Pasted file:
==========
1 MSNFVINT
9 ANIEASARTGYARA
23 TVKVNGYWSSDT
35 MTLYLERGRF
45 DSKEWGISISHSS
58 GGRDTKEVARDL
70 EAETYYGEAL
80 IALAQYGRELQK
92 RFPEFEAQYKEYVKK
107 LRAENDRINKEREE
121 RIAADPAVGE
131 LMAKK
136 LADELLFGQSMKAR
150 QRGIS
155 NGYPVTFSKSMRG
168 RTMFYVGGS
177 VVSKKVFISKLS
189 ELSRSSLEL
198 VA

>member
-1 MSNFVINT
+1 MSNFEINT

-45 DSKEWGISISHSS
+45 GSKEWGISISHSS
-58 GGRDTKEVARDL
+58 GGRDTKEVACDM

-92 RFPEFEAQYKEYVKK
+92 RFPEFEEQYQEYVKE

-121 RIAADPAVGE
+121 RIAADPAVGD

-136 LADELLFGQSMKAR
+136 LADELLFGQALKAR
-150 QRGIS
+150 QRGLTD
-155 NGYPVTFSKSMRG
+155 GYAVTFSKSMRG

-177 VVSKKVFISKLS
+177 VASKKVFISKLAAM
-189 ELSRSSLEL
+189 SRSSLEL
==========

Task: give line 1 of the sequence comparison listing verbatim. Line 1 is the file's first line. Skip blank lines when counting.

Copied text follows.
1 MSNFVINT